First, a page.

Intake and outfalls

Design and construction methodology for nearshore intakes and outfalls primarily for desalination, cooling water (for power generation including nuclear) and tailings disposal.

There is increased global interest in using seawater for industrial processes, mainly drinking water, mining use and energy generation. To do so requires developing seawater intake and effluent discharge works that are compatible with the surroundings and the industry operational processes. For an optimum design it is fundamental to have an adequate characterization of the marine environment and the functional needs of the process.

Apart from desalination, PRDW has designed intakes and outfalls for the power generation sector which typically involves seawater for cooling purposes. For example, a formative project in PRDW’s history was the marine infrastructure related to the cooling water for the Koeberg Nuclear Power Station near Cape Town, South Africa.

In addition, PRDW has experience of applications in the mining industry for the deep sea disposal of mining tailings.

HDPE pipe is the material used for many of these intake and outfall applications although steel has also been used within the range of PRDW projects.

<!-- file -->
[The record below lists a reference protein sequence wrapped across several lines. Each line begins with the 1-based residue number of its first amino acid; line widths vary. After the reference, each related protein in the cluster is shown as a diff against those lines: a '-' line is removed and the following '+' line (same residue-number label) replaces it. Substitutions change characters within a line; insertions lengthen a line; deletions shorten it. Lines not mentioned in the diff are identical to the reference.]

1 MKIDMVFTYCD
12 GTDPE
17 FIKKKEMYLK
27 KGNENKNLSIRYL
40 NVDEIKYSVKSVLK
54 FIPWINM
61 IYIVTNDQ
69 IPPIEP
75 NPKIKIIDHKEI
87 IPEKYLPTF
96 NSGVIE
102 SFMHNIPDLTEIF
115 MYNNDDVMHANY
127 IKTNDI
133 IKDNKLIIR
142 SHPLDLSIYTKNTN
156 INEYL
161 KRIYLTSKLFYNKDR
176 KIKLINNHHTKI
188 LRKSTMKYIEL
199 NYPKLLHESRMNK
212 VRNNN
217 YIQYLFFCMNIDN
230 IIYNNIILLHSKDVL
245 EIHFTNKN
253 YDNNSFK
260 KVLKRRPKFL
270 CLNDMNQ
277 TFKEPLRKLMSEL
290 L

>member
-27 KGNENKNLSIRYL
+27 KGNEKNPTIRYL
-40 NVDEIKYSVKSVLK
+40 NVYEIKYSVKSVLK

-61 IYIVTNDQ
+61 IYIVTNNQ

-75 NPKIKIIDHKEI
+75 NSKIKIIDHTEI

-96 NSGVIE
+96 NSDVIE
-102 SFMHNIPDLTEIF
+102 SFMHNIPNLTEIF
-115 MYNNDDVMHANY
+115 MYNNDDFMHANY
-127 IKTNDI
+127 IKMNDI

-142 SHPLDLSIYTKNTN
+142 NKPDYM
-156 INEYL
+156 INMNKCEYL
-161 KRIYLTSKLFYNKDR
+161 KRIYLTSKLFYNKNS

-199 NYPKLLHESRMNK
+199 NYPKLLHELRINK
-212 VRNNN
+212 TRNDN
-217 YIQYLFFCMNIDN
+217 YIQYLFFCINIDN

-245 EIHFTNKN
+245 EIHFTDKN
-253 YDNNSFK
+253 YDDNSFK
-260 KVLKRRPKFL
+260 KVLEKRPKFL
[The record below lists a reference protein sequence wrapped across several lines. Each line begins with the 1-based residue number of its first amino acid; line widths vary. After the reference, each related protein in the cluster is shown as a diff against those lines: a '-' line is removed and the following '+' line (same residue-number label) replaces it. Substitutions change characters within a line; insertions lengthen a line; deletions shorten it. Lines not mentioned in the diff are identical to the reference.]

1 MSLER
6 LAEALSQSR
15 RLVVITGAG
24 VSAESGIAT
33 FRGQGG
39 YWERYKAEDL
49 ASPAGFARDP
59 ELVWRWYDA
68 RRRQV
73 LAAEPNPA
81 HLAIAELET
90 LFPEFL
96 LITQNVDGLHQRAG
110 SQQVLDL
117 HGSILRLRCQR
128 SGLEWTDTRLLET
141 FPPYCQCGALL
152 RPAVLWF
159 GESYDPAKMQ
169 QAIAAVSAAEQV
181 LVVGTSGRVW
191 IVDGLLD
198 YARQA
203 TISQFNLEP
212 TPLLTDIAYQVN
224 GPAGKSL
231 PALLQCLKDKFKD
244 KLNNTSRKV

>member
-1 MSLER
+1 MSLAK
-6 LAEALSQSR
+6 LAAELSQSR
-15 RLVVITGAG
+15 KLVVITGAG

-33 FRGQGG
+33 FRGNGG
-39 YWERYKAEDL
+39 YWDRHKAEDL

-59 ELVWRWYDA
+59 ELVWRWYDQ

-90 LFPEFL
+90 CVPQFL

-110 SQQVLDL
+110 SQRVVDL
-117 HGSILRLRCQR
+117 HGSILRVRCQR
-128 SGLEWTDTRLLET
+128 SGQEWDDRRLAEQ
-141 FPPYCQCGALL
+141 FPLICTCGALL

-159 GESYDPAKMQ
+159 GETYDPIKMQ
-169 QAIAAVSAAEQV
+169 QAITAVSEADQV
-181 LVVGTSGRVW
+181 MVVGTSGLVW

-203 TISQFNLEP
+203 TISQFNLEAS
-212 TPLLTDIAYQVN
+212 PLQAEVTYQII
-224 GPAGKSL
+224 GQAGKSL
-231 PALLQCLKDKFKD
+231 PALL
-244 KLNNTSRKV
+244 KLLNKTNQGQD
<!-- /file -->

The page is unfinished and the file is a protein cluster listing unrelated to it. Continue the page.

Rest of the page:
PRDW has experience in the design of intakes and outfalls configured as submarine or elevated structures with syphon type operation. Currently, there are more than twenty systems designed by PRDW meeting the needs of various industrial processes in different parts of the world.

PRDW’s experience is not only in the hydraulic, structural and geotechnical design aspects, but also in the characterization of the marine environment in which these works are located. Additionally, PRDW has developed transient hydraulic models to evaluate the water level variations in intake basins and loading chambers in the event of abrupt operation intervention.

PRDW has the capabilities to develop a project from the earlier stages of engineering up to the detailing and construction assessment phases such as:

  • Selection and analysis of location alternatives
  • Design of effluent discharge systems using dilution and advection numerical models in near and far field
  • Hydraulic, structural and geotechnical design of intake and outfall systems
  • Construction methodology

In Chile, PRDW has been a pioneer in designing and adapting passive seawater intake systems for currently working structures. This is the case, for example, for the syphon intake of Santa María thermoelectrical powerplant in Coronel for which PRDW developed the structural design compatible with the requirements of the new system.

Technologies used by PRDW for the development of the intake and outfall projectinclude:

  • Numerical models of currents for the analysis of dilution and advection of effluents
  • Numerical models for the analysis of flow modification due to seawater intakes
  • Recirculation analysis
  • Structural analysis considering seismic and tsunami loadings
  • Physical models of energy dissipation and air entrainment control structures for outfall systems
  • Hydraulic transient model to verify operation of intake basin and discharge chamber and vacuum systems